The Anniversary of George and the Right to Protest
Last Wednesday marked two years since the police murder of George Floyd sparked an international outcry against police brutality. An estimated 14,000 were arrested for participating. Although 90% were released, there are still people incarcerated or facing charges (The Guardian). Since then, our right to protest has been under attack, threatening both those incarcerated and our freedom of speech to rally against other injustices.
Last week, Florida Gov. Ron DeSantis signed HB 1571 into law, making it a second-degree misdemeanor crime to picket or protest outside a Floridian’s place of living with the intent to harass or disturb that person. This was in response to protests held outside Supreme Court justices’ homes after a leaked draft of their opinion to overturn Roe v. Wade (Orlando Sentinel). This comes a year after the state passed HB1, an “anti-riot” law designed to quell “violent protests.” The law allows “authorities to detain arrested protesters until a first court appearance and establishes new felonies for organizing or participating in a violent demonstration.” (It also just happens to allow officials to appeal when municipalities cut police budgets). It was challenged and deemed unconstitutional by a federal judge and is currently under appeal (NPR).
• Know your rights as a protestor, including how to protest, your rights if police engage you during a protest, and how to take photos or video at a protest.
• Check the status of anti-protest legislation in your state. Take action accordingly using the tracker provided by the International Center for Non-Profit Law.
Since the protests of summer 2020, at least 33 states have proposed over 100 pieces of anti-protest legislation (NBC News). Legislation in at least eight states has actually passed (Pew Charitable Trust). Most target specific contemporary protest movements. Arkansas, Kansas, and Montana introduced legislation increasing penalties for protesting near oil and gas pipelines. In Alabama, a law was introduced to charge protest organizers permit fees to protest in spaces…after a series of protests against Confederate statues in public parks (Pew Charitable Trust).
Even before the death of George Floyd, anti-protest legislation targeted marginalized communities. In a report entitled Arresting Dissent: Legislative Restrictions on the Right to Protest, PEN America found that most bills targeted movements by Indigenous and Black communities. Read the full report here.
Critics emphasize that even though many of these laws are likely to be deemed unconstitutional (if they haven’t already), they intentionally seed doubt about our right to protest. The right to protest is supposed to be protected by the First Amendment. Local and federal governments may be legally allowed to place restrictions, but that doesn’t detract from our inherent right to gather for a cause or initiative. According to the ACLU, your rights to protest are strongest when you’re on public property or on private property with the consent of the property owner. These rights are available to you regardless of which stance you take (i.e. whether you’re advocating for or against abortion). You can also capture photos and videos (ACLU). As long as you abide by other rules and regulations, you should not be persecuted for protesting.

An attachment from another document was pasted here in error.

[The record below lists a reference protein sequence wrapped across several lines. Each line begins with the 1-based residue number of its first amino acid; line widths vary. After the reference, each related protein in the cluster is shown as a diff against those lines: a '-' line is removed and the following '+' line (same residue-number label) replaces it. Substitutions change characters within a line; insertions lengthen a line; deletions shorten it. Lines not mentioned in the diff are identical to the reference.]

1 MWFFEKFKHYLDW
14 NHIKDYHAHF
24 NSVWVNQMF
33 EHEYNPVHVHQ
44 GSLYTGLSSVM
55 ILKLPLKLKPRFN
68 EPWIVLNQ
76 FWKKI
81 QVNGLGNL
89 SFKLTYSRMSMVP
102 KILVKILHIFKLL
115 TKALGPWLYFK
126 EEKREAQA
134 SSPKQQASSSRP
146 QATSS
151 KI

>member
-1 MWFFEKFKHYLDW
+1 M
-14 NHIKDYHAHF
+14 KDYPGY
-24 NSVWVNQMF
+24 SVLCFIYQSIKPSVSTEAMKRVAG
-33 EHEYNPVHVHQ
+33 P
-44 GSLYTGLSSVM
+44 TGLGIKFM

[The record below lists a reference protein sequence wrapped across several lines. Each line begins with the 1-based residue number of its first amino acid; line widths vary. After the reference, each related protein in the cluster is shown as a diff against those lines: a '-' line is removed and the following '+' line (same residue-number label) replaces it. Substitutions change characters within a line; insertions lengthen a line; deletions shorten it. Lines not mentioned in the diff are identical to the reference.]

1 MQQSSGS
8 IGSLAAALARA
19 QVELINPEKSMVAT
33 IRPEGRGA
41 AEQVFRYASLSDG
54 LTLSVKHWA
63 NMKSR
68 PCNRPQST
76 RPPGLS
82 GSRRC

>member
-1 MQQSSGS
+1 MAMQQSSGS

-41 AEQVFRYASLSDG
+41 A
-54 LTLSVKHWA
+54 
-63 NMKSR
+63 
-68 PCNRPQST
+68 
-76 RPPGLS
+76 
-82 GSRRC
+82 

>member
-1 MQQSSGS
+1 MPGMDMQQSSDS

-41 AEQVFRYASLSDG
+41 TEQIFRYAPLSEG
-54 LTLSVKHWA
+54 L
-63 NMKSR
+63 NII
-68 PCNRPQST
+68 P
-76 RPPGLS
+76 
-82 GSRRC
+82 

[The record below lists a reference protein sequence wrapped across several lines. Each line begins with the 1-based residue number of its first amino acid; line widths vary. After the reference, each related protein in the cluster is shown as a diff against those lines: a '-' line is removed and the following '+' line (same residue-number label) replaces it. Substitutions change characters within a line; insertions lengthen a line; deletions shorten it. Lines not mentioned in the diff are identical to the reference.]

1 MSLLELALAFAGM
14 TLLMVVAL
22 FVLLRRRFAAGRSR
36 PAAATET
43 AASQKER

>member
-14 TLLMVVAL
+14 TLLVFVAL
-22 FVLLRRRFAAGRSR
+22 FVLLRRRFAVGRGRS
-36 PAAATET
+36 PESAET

Some people question whether protests are even effective, which is understandable. Two years after the death of George Floyd, we have yet to pass significant legislation to protect citizens from policing (M4BL). Despite decades of rallying, Roe v. Wade is likely to be overturned this year. And no matter how many people take to the streets to demand gun control, school shootings still occur. But what protests are effective in is raising awareness and building urgency around the need for change. It might not create immediate change, but changes the course of our future for the greater good. In the process, they often mobilize people that were before unwilling – or unaware – to take a stance. Last week, hundreds of people protested outside the annual NRA convention, held days after the despicable mass shooting at a Uvalde, TX elementary school. Texas implemented a law dictating that anyone involved in a “riot” could be penalized and liable financially for any damages, even if they didn’t cause them. But the law also defines a “riot” as “the danger of property damage or injury that that group of seven people or more” pose, which is quite tame when considering the scope of potential engagement about an issue like this (Houston Public Media). If we don’t protect our right to protest, we risk losing moments like this to have our voices heard.
• Since the protests in the summer of 2020, over 100 pieces of anti-protest legislation have been introduced or implemented across the U.S.
• These laws often target marginalized communities.
• Although protests rarely lead to immediate change, they help to raise awareness, mobilize people, and emphasize the urgency of social problems.